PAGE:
All heating equipment, no matter what brand, has a built-in computer chip that triggers it to fail on Christmas Eve at 11:30 p.m. This is common knowledge. Or, the valve will fail in the open position the first day of your two-week vacation. And it will always fail where it can do the most damage.

Going to war against the reliability gremlins is the job of preventive maintenance. This is your best hope of winning the war. Predictive maintenance, preventive maintenance and corrective maintenance are fairly well-known quantities in our industry. If you’re not up to speed on these three areas of reliability, these would also be good starting places and very good sources of revenue, I might add.

But a new player has been drafted into the reliability team: value-driven maintenance. This is based on the following four pillars.

1.      Asset utilization

2.      SHE (Safety, Health and Environment)

3.      Cost control

4.      Resource allocation

Information is coming forward that shows this new rising star could alter our current maintenance profiles and make preventive maintenance a value-driven proposal more than a reactive-defense proposal.

The problem with preventive maintenance today is customers often don’t see the value and think the contractor is just out to fleece them. Value-driven maintenance can include the homeowner in the maintenance loop, which produces ownership and much less pushback.

It’s a strategy worth investigating. At the end of the day, reliable equipment is, by definition, safer equipment. Safety and reliability swim in the same pool.  


When I ask heating contractors what size boiler is required for a 2,500-sq.ft. home, a response of 80,000 to 100,000 BTUs is very common. This might be true if you are heating the domestic hot water, running a hot tub, snow melting the street and heating the neighbor’s house.

I’m exaggerating a little, but the proof is in the firing-time cycle. All of us have been in a homeowner’s mechanical room in the dead of winter: The boiler fires for five minutes and shuts down. Three minutes later, it fires again for three minutes and shuts down. On-off; on-off; on-off; each time costing efficiency of operation and reduction in the lifespan of the equipment.

And, of course, if the boiler is oversized, the pump is surely oversized as well. Over the life of the systems, the extra wattage used could cost more than $1,000 in additional electricity.

Unfortunately, oversized boilers and pumps are the norm, not the abnormal. And every time we add another heating zone to a hydronic system, we exacerbate the situation by creating micro-loads that thwart even the most efficient condensing boilers with 10:1 turndown ratios.

Even with modulating flames, it still short-cycles. I understand over-designing a system with a 10% safety margin. That’s not the same as “bigger is better.”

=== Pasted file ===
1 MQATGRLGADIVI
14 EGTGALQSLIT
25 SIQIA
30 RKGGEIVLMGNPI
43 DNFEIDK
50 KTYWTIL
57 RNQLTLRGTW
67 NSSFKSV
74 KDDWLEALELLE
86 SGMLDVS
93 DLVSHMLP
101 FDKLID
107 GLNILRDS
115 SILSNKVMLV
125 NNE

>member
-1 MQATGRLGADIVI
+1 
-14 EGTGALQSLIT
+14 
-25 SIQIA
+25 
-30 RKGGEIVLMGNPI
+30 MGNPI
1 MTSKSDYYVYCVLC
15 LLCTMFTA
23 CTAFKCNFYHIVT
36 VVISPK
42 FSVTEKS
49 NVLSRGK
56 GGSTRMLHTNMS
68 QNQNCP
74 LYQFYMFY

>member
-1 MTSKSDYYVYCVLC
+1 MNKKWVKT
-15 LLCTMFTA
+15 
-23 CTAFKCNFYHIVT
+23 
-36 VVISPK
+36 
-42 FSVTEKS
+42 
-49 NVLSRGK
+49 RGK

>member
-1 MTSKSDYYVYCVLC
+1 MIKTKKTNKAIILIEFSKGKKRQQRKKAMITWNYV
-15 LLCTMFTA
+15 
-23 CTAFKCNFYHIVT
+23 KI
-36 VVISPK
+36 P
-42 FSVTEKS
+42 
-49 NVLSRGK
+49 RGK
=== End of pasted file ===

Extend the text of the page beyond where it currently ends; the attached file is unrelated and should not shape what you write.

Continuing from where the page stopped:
If you’re hooked on phonics, this is the correct spelling for comfort. Similar to the spelling of kat or kow. Plus, if I had put “comfort” in there, it wouldn’t have spelled shrek, it would have spelled Shrec, and no one would bother to read the article.

Moving on, being a “komfort” installer is one very good way to differentiate yourself from all the other heating installers. As Robert Bean says, “Instead of satisfying just the thermostat, you’re just as concerned about satisfying the homeowner.”

Things like temperature drift, stratification, drafts, fan noises, odor control, allergen spread, operative temperature, thermal comfort zoning and warm bathroom floors allow you to offer different types of heating systems to meet different needs. This makes you a different type of contractor with a whole different message. Price and price differences become less of an issue, and you will find you’re not competing with other contractors on the same level.

I would love to meet the granite salesman who somehow convinced an entire nation that you couldn’t build a home without granite countertops. Warm toes on a marble bathroom floor have to be at least as enticing as a granite countertop. And if you’re looking for sheer komfort, is there anything more komfortable than a shower stall with radiant heating in the floors and in the wall? It’s like taking a shower in a cocoon!

SHREK, like any other name, is not the same if you leave any of the letters out. All of the letters have to be involved to have the name. And so it is with this situation.

If the system is komfortable, but not healthy, it’s not a SHREK home. If it’s comfortable, but making the homeowners sick, it isn’t a SHREK home, either. If everything is safe, but not reliable…you get the point.

So there you have it — SHREK heating. I would greatly enjoy hearing your feedback or, more importantly, your insights about how these disciplines interact with one another. In addition, I would also like to hear how you approach customers with similar information. Please feel free to contact me at [email protected].

Until then, have yourself a Shrek heating season!

Steve Swanson is the customer trainer at Uponor Academy in Apple Valley, Minn. He can be reached at [email protected].